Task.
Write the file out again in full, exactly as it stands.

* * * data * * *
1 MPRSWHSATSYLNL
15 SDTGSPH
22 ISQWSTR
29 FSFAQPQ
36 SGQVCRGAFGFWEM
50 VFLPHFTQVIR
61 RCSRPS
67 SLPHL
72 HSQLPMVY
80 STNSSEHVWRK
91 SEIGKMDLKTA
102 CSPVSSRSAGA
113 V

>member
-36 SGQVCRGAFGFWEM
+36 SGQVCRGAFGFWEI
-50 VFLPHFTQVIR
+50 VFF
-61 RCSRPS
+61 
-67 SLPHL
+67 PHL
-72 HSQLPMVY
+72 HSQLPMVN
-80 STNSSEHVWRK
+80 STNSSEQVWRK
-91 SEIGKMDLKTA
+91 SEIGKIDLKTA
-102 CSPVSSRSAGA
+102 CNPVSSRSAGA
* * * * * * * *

1 MPRSWHSATSYLNL
15 SDTGSPH
22 ISQWSTR
29 FSFAQPQ
36 SGQVCRGAFGFWEM
50 VFLPHFTQVIR
61 RCSRPS
67 SLPHL
72 HSQLPMVY
80 STNSSEHVWRK
91 SEIGKMDLKTA
102 CSPVSSRSAGA
113 V

>member
-36 SGQVCRGAFGFWEM
+36 SGQVCRGAFGFWEI
-50 VFLPHFTQVIR
+50 VFF
-61 RCSRPS
+61 
-67 SLPHL
+67 PHL
-72 HSQLPMVY
+72 HSQLPMVN
-80 STNSSEHVWRK
+80 STNSSEQVWRK
-91 SEIGKMDLKTA
+91 SEIGKIDLKTA
-102 CSPVSSRSAGA
+102 CNPVSSRSAGA